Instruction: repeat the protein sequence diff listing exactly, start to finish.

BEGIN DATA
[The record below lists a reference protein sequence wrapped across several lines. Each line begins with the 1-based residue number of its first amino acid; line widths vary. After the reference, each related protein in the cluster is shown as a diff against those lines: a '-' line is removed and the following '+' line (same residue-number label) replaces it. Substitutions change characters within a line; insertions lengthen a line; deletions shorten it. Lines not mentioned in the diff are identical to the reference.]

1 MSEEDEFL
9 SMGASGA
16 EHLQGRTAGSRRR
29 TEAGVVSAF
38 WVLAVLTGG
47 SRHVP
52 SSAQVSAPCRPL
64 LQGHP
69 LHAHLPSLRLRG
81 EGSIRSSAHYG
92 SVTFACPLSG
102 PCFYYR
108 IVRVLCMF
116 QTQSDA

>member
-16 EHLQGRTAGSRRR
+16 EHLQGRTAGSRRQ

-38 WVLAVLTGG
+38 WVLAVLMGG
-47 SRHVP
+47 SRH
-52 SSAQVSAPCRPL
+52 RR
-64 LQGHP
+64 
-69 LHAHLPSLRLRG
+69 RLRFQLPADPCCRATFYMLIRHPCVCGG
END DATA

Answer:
[The record below lists a reference protein sequence wrapped across several lines. Each line begins with the 1-based residue number of its first amino acid; line widths vary. After the reference, each related protein in the cluster is shown as a diff against those lines: a '-' line is removed and the following '+' line (same residue-number label) replaces it. Substitutions change characters within a line; insertions lengthen a line; deletions shorten it. Lines not mentioned in the diff are identical to the reference.]

1 MSEEDEFL
9 SMGASGA
16 EHLQGRTAGSRRR
29 TEAGVVSAF
38 WVLAVLTGG
47 SRHVP
52 SSAQVSAPCRPL
64 LQGHP
69 LHAHLPSLRLRG
81 EGSIRSSAHYG
92 SVTFACPLSG
102 PCFYYR
108 IVRVLCMF
116 QTQSDA

>member
-16 EHLQGRTAGSRRR
+16 EHLQGRTAGSRRQ

-38 WVLAVLTGG
+38 WVLAVLMGG
-47 SRHVP
+47 SRH
-52 SSAQVSAPCRPL
+52 RR
-64 LQGHP
+64 
-69 LHAHLPSLRLRG
+69 RLRFQLPADPCCRATFYMLIRHPCVCGG